Our results showing fallers with reduced mobility and social activity (AIMS) and FOC performance compared to nonfaller elderly adults are consistent with other studies that found reduced social activity and mobility among recent fallers [10,14]. Tinetti and Williams also found recent fallers were depressed, but not anxious. We found those with a history of falls to be both [10].

We could not find other prospective intervention studies that have reported an association between psychosocial variables and functional balance and mobility performance. Prominent among the studies that did not report a link between psychosocial variables and balance and mobility performance are the Frailty and Injuries: Cooperative Studies of Intervention Techniques (FICSIT) trials. The FICSIT trials were multicenter cooperative frailty intervention trials funded by the U.S. National Institute on Aging in the 1990s [48]. These trials included among their common data collection instruments, psychosocial measurements, including depression measured by the GDS and/or the Center for Epidemiologic Studies-Depression scale [49]. Our finding of a modest association between psychosocial variables and FOC performance suggests a connection between psychological state and physical/functional performance. This has important implications because better performance on functional balance and mobility tests is associated with fewer physical and functional limitations and a lower risk of falls [50-51].

Although results of other studies using exercise as an intervention for depression have been reported, our study is the first that we could find to do so using community-residing older persons with a known history of recent falls. Experts recommend exercise participation for older adults because exercise has potential psychological benefits, especially in areas of psychological function (anxiety and depression) that are more prevalent among older adults [52].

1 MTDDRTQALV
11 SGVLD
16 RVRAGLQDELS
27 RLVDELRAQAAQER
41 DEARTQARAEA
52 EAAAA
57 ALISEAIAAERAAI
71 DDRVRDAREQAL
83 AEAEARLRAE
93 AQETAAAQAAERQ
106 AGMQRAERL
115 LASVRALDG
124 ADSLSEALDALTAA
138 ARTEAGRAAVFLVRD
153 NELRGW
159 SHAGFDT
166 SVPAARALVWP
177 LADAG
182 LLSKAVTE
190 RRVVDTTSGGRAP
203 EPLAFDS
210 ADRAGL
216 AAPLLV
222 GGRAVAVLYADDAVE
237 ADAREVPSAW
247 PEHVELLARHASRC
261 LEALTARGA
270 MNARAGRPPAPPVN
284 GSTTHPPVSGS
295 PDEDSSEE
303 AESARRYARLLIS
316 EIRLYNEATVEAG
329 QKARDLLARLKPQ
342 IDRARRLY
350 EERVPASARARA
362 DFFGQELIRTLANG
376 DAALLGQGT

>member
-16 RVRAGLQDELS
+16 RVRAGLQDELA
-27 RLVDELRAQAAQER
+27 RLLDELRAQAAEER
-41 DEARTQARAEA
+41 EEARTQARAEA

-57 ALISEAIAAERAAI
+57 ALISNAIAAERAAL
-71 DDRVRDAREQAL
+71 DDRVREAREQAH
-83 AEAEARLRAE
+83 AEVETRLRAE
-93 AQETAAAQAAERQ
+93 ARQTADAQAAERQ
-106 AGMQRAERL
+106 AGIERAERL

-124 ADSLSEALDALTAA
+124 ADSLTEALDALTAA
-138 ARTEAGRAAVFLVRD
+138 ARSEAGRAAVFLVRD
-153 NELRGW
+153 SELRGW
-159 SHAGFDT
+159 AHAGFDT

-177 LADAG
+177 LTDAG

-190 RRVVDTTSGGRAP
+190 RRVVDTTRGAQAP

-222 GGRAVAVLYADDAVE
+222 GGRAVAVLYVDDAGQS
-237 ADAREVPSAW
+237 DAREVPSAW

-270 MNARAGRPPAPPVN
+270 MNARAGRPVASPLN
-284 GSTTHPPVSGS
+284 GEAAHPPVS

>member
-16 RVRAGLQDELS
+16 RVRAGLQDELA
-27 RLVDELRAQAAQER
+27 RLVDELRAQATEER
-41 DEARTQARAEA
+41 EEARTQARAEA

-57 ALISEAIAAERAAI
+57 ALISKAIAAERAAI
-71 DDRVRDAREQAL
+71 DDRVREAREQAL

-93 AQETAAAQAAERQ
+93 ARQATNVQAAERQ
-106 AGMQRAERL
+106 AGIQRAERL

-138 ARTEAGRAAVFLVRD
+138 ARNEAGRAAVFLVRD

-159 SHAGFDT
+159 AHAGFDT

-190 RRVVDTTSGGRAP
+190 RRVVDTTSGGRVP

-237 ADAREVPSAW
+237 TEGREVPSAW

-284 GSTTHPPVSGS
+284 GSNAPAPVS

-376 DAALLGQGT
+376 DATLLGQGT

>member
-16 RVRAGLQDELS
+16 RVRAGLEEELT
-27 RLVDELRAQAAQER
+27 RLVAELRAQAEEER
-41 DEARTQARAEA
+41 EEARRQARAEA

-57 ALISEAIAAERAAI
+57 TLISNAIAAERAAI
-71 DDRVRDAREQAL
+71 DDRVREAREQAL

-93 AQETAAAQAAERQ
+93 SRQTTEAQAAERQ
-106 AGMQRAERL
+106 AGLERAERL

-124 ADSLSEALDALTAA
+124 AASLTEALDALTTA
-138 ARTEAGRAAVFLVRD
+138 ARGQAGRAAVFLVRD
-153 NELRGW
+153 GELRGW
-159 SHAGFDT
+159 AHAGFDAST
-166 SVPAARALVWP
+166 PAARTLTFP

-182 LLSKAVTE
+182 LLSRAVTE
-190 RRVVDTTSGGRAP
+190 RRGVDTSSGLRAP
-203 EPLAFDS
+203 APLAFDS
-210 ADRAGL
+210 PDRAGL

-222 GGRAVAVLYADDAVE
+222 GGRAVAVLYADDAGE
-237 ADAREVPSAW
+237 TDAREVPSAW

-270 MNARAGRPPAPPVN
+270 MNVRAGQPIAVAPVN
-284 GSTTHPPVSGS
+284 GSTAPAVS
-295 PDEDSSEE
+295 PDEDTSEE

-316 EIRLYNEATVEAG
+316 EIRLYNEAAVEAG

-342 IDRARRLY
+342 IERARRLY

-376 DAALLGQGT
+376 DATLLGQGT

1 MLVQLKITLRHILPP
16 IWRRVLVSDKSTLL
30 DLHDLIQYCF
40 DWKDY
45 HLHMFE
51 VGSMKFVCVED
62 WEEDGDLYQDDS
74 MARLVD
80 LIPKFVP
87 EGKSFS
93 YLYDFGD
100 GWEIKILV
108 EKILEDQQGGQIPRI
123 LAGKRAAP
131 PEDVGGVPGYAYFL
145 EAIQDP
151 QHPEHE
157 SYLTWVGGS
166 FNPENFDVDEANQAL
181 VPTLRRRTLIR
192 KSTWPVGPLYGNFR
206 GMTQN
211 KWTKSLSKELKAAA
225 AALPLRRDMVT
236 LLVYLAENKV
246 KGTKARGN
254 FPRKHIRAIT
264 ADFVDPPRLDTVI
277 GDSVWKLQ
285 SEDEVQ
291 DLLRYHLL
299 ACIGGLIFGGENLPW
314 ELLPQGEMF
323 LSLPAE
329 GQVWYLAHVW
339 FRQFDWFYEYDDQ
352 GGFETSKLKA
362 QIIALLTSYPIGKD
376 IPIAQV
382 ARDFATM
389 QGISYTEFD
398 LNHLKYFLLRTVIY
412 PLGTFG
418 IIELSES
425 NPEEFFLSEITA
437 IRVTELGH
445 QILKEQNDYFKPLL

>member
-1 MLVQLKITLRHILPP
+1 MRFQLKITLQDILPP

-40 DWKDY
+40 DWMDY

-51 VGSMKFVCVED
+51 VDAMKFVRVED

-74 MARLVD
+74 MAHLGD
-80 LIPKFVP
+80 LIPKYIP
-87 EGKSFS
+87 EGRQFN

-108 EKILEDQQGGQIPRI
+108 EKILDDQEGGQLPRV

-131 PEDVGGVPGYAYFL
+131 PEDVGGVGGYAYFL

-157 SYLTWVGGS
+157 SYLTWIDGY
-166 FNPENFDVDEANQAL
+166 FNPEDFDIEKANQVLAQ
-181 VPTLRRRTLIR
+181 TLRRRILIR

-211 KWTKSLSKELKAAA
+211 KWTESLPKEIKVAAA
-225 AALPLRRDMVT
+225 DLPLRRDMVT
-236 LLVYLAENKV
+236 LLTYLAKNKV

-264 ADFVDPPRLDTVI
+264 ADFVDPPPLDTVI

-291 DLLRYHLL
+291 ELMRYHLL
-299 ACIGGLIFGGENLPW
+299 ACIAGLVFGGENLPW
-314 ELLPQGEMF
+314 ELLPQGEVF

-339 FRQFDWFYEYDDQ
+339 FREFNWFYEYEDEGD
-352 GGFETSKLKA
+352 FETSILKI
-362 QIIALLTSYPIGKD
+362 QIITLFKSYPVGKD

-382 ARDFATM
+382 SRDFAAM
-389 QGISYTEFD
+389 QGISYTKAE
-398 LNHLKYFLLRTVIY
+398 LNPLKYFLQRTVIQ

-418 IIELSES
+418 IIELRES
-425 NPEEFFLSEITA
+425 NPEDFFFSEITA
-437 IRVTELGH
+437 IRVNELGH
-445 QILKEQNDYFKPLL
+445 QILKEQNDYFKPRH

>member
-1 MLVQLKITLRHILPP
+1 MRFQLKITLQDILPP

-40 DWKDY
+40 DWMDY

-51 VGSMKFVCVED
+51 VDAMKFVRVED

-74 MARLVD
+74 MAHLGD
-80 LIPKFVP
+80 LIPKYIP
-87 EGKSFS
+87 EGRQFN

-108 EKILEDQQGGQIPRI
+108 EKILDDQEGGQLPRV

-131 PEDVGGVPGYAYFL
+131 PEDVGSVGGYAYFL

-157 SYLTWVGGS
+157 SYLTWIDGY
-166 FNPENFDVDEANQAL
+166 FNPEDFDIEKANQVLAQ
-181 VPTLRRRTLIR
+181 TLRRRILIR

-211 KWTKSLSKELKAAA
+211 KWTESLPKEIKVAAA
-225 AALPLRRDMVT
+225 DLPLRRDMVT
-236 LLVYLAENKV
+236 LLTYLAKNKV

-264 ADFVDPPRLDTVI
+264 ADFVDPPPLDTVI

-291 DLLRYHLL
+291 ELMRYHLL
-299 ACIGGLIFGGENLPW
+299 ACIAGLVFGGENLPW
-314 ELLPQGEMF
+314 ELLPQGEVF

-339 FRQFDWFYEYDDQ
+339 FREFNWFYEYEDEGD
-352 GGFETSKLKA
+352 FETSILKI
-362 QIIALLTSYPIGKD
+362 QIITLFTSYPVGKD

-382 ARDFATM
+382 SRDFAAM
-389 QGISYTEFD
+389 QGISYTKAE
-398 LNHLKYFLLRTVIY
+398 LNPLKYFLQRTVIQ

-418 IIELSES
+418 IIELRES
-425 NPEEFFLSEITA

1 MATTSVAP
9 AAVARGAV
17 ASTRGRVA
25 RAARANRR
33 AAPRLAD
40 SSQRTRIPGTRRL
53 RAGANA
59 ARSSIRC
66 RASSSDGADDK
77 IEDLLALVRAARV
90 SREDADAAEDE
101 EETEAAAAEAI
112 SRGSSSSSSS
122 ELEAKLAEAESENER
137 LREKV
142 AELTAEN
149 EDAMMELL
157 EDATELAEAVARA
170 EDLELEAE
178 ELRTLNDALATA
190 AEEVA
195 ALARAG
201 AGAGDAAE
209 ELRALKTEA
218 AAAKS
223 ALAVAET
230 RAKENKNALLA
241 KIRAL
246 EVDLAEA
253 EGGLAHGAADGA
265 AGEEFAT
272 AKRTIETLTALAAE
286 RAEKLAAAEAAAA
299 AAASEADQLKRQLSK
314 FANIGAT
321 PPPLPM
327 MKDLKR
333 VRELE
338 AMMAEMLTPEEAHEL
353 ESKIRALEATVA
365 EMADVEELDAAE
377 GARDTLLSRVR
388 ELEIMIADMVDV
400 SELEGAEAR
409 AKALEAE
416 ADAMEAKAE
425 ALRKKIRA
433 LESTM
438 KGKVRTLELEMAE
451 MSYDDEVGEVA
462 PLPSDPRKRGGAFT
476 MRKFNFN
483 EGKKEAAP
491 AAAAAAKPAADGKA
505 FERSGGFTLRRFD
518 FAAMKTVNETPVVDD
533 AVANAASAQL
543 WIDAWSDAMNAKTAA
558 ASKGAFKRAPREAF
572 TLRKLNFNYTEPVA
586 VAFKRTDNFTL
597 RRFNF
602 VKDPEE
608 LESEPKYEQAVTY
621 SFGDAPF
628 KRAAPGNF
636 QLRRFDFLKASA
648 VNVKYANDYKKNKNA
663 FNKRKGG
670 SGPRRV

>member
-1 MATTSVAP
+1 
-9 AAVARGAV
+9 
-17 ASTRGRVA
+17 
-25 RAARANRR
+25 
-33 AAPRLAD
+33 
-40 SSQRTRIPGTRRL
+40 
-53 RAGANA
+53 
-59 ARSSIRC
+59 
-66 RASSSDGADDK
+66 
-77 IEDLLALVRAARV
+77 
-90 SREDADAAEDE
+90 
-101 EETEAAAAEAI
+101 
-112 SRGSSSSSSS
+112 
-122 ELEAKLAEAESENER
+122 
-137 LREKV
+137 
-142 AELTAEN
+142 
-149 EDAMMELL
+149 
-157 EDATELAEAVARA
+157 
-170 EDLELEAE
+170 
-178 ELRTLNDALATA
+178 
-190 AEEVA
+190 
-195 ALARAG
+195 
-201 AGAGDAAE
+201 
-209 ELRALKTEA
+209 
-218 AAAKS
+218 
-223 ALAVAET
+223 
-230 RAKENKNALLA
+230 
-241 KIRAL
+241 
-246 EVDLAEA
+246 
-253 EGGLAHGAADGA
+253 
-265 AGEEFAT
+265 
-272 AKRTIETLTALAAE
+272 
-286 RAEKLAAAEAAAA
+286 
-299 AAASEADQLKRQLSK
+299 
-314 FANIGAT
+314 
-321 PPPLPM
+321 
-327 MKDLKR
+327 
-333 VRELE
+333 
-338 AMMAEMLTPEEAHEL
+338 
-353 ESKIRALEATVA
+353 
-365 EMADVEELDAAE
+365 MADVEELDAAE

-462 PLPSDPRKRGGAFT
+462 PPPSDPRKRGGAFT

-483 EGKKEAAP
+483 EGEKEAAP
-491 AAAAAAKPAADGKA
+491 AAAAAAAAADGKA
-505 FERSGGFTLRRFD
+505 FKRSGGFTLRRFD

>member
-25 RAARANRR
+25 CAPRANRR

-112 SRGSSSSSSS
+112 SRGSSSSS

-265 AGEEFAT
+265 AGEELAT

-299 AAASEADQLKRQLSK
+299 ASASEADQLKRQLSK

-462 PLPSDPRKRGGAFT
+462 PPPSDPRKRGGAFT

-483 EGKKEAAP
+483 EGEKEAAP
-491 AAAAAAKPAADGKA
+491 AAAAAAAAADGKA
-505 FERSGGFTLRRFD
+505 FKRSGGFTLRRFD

King and colleagues found that mildly depressed and anxious older adults improved after exercise regardless of the type of exercise program [53]. Greater exercise participation was significantly associated with fewer depression and anxiety symptoms. In moderately depressed older individuals, McNeil and associates compared an individual exercise program to nonexercise (social) home visits or a delayed-exercise control group [54]. The exercise and social contact groups reduced depression, but only the exercise participants significantly reduced somatic symptoms. The investigators concluded that some of the positive effect of exercise on depression is due to social aspects and that exercise reduces a broader range of depressive symptoms than social contact alone. In another short-term exercise study using depressed older persons, Singh, Clements, and Fiatarone found that depression was significantly reduced [55].